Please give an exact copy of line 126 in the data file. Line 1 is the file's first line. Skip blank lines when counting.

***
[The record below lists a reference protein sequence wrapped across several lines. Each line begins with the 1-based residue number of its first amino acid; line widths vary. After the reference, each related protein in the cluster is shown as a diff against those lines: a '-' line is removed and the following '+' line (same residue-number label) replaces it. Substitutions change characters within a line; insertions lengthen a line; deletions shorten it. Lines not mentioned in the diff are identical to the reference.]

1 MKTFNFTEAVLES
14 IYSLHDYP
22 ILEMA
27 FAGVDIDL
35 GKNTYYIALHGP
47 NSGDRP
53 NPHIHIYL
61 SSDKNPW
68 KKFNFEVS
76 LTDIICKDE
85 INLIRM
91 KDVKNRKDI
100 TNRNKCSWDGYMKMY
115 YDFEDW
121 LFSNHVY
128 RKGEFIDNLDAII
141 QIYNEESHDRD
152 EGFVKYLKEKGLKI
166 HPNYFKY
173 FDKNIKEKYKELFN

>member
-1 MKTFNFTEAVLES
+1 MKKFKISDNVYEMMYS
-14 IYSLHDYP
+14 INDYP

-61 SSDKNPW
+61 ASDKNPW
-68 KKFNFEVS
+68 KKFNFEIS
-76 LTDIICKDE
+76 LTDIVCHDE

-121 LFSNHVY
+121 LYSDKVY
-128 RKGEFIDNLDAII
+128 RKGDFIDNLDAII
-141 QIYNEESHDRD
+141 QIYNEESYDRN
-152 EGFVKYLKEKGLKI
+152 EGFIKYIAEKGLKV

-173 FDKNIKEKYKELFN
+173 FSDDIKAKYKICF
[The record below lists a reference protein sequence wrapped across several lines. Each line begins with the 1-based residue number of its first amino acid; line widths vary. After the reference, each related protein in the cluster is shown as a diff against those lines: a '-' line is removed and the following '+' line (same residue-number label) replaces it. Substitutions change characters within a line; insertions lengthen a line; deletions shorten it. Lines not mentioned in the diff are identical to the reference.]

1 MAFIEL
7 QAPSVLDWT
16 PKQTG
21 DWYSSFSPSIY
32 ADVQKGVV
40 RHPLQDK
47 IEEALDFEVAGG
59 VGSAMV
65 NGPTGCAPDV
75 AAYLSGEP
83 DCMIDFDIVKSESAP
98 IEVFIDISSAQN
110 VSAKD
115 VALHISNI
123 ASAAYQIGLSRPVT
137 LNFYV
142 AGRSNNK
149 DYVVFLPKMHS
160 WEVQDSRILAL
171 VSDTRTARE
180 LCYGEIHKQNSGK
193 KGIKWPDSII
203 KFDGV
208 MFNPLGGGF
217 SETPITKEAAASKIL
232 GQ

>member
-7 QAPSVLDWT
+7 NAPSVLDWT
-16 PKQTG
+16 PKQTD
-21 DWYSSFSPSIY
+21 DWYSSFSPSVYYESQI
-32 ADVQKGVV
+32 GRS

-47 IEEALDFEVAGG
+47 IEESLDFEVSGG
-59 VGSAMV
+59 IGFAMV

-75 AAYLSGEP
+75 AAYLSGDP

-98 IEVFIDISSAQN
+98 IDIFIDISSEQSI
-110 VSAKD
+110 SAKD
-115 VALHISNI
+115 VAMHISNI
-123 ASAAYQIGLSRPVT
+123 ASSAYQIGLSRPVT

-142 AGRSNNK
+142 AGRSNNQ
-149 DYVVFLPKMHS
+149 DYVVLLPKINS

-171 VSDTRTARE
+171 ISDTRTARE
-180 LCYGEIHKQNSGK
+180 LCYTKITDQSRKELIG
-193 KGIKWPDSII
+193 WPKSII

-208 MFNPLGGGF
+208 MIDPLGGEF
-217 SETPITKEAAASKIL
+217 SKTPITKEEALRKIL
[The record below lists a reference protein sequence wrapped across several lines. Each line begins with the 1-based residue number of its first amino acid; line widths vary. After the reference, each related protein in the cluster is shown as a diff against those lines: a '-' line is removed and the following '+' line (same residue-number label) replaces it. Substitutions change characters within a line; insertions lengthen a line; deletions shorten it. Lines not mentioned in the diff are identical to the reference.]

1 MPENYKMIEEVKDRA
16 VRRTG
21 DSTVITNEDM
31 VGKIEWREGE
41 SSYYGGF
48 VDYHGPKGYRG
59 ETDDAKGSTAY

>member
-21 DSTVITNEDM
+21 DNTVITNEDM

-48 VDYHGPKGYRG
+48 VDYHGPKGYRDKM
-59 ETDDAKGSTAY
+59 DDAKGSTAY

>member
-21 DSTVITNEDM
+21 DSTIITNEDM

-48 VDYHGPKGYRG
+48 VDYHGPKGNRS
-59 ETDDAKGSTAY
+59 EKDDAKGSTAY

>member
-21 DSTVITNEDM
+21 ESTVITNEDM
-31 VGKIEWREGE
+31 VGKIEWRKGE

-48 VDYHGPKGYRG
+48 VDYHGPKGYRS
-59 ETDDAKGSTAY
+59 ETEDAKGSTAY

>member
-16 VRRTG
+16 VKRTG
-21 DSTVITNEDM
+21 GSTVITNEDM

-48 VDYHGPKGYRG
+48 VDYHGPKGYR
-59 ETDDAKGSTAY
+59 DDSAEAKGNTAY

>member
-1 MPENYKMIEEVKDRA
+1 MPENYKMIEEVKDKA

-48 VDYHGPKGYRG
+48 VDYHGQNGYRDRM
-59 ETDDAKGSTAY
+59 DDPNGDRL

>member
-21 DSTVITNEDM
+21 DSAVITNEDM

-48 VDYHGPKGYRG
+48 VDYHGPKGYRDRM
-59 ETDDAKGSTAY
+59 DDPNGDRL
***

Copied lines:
+48 VDYHGPKGNRS